Amazon PPC Campaign Collision

Being a seller today comes with an amazing opportunity: the world’s buyers, available to you on one marketplace. As a tool to capture this potential, Amazon Sponsored Products is very powerful. It enables sellers to test and run many different marketing strategies and campaign setups.

Yet, to quote Amazing Fantasy, the 1962 comic book that introduced Spider-Man, “with great power comes great responsibility.” The more complex your campaign setup becomes, the more likely we are to – often unknowingly – run into a problem called collision. This article will help you understand collision, the scenarios in which it most often occurs, and what you can do to prevent it when it will negatively affect your Amazon PPC performance.

Amazon PPC campaign collision: three scenarios

Simply put, whenever two of your ads can generate an ad impression for one search query, campaign collision results. The three most common scenarios that produce collision are:

1. Multiple Targeting Types

If you have both a manual and an auto targeting campaign, the auto targeting campaign can internally target the same search queries you have already targeted with the keywords you added to your manual targeting campaign. To prevent ppc ad collision, you must add the keywords you’ve already added to your manual targeting campaign’s ad groups as “negative exact keywords” to the respective ad groups of your auto targeting campaign. Doing so ensures that only your manual targeting campaign will generate impressions for those search requests.

2. Duplicate Keywords

When you advertise the same product with the same keywords in multiple campaigns, you end up with duplicate keywords. This scenario is most likely to result when sellers have created brand- and product category-oriented campaigns at the same time.

To prevent collision in these circumstances, simplify your campaign structure. We usually recommend sellers create a single manual targeting and a single auto targeting campaign. Then, add to those two campaigns one ad group per SKU. Whenever you want to add new keywords or increase the bid for specific keywords, you’ll simply choose the respective ad group and make the desired adjustment.

3. Using Multiple Match Types

Many sellers use broad, phrase, and exact match at the same time, assuming that a narrower match type will lead to a lower ACoS (Attributed Cost of Sales). Why is this a bad idea?


First, the basic assumption is incorrect. Every search query has its own unique KPIs. When we use exact match, the KPIs of both the keyword and the search query are identical. With phrase or broad match, the keyword KPIs are the weighted average of all the underlying search queries. Whether the exact match leads to a higher or lower ACoS depends primarily on the CPCs and conversion rates of the individual search queries.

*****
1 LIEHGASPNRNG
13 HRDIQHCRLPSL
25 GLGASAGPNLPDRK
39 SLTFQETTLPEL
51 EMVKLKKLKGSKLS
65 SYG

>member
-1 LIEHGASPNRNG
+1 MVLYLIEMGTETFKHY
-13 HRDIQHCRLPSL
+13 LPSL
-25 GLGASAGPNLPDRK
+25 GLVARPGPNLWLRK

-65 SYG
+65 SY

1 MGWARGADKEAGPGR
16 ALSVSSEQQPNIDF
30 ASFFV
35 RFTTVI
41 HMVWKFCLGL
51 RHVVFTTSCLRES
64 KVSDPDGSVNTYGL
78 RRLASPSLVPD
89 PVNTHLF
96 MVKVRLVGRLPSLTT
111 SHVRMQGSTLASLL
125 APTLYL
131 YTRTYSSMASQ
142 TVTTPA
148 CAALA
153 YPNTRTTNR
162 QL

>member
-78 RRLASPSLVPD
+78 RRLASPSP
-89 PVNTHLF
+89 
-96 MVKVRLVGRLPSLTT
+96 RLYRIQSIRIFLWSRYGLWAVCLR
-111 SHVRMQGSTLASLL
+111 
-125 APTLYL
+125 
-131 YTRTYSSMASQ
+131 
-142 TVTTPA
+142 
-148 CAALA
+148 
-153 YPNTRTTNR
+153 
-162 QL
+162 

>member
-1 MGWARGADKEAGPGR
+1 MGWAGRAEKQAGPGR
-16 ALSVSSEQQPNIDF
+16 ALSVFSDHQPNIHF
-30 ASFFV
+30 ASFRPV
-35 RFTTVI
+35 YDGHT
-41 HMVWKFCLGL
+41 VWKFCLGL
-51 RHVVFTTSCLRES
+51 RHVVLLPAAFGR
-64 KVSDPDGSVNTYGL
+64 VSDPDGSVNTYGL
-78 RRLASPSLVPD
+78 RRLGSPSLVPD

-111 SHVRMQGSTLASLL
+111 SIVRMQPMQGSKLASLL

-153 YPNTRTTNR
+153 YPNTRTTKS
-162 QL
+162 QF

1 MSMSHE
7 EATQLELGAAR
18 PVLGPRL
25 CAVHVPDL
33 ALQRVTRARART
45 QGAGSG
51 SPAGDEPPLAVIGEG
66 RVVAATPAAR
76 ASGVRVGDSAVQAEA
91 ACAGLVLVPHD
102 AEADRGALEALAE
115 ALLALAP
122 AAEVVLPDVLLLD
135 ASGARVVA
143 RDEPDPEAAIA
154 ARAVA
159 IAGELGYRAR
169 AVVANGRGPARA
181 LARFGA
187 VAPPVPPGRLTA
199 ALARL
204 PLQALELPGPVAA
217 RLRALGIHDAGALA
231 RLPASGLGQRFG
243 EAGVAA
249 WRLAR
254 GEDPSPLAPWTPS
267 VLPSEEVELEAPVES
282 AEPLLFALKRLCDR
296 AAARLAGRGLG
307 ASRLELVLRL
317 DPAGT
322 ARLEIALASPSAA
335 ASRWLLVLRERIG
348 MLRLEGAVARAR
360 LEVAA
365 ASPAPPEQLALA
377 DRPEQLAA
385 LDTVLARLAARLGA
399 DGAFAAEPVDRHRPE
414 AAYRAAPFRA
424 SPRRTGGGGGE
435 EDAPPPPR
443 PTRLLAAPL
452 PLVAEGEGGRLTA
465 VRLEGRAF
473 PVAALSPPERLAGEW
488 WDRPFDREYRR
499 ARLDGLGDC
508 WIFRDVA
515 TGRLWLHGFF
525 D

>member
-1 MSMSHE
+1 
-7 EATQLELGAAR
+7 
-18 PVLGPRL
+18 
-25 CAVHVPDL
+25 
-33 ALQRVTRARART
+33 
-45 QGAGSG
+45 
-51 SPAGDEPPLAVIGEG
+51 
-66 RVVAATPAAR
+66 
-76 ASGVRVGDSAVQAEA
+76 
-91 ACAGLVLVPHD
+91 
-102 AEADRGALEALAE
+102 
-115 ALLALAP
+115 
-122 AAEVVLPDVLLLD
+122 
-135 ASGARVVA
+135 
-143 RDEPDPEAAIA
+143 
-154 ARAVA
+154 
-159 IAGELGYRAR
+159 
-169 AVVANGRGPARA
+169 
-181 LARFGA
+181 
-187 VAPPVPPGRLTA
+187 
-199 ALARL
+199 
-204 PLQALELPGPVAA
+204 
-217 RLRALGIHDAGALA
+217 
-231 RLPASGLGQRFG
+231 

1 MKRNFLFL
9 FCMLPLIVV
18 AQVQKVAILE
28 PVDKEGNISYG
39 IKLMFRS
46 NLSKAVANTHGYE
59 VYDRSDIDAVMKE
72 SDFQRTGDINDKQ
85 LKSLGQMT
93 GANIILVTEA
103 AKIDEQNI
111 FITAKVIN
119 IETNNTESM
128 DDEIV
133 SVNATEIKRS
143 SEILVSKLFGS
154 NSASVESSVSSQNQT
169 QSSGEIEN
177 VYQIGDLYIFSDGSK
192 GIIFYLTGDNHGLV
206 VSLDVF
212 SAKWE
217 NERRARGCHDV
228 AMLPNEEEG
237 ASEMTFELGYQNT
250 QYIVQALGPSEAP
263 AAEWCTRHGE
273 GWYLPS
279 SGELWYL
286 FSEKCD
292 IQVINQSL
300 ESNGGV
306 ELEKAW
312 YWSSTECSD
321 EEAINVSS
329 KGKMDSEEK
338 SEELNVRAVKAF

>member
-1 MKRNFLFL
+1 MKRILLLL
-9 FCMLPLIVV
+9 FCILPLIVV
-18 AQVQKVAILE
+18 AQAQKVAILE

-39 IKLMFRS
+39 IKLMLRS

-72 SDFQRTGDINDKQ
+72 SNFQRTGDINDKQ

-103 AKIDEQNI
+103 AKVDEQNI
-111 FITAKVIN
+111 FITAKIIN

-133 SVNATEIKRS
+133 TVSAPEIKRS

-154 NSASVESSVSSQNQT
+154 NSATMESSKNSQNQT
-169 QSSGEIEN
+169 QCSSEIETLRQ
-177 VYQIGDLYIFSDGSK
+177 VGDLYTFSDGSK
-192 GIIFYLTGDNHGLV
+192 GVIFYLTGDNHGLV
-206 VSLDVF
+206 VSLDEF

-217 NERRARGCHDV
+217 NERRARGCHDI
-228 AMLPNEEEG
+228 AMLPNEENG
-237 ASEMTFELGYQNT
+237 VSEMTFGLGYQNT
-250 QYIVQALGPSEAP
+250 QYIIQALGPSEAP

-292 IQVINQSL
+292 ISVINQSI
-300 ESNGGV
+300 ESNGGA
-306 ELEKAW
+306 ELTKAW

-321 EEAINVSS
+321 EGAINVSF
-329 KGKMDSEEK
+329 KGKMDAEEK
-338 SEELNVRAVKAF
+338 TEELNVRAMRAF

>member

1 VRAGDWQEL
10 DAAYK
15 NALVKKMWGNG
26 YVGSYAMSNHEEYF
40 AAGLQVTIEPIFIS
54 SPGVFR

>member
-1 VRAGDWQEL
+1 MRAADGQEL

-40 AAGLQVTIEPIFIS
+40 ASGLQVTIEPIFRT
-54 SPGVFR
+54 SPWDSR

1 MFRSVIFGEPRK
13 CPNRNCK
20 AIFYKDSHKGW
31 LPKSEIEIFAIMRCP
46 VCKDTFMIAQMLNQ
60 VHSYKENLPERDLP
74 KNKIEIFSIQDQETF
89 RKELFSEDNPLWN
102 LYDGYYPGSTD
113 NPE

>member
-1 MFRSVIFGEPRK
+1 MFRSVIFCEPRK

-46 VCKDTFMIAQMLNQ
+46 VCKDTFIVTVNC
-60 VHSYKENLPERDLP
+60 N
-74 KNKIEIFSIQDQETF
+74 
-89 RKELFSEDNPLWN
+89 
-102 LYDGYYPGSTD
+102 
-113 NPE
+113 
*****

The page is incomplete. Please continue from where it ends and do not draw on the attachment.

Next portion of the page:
The standard ACoS formula is:

ACoS = cost / attributed sales

Rewriting the formula, cost is calculated as (CPC * Clicks) and attributed sales can be calculated as (Clicks * Conversion Rate * Average Basket).

Because Clicks is common to both the numerator and denominator, it can be cancelled out. Assuming that the average basket is identical for all search queries for simplicity’s sake, the two primary factors influencing your search query specific ACoS are CPC and Conversion Rate.

When we add the same keyword with all three match types, the search request generated by a single user can lead to an ad impression for any of the three keywords. Collision results.

The easiest way to prevent collision in this scenario is to use just a single match type. To increase expected ad reach, you use broad match. With broad match, there is a higher probability that non-relevant search queries will generate ad impressions. To counter this, you should check the search query report on a daily basis. Add any non-relevant search queries as negative exact keywords to the respective ad group. By doing this, you’ll optimize the ROI of your Amazon marketing while at the same time maximizing expected reach.

When is Amazon PPC collision bad?

When it comes to the efficiency of your Amazon Sponsored Products marketing, when is collision bad?

Let’s answer this through an example. Remember scenario number 2 above, the multiple targeting types situation? In this scenario, the manual targeting campaign has a default bid on the ad group level and keyword-specific bids on the keyword level. When we define a keyword-specific bid, the ad group’s default bid is overwritten. Because the auto targeting campaign has no explicitly defined keywords, there is only the default bid defined at the ad group level.  

For the purposes of illustration, let’s assume the default bid of both campaigns in $0.50USD. Once we have collected sufficient data on clicks, we can calculate our keyword-specific bids on a performance basis. Those bids can be higher or lower than our default bid. When we increase the keyword bid, collision is not a problem. However, when we reduce our keyword bid, the default bid of the auto targeting campaign is higher than the defined bid and, consequently, the default bid is basically ignored. This makes our bid management process ineffective.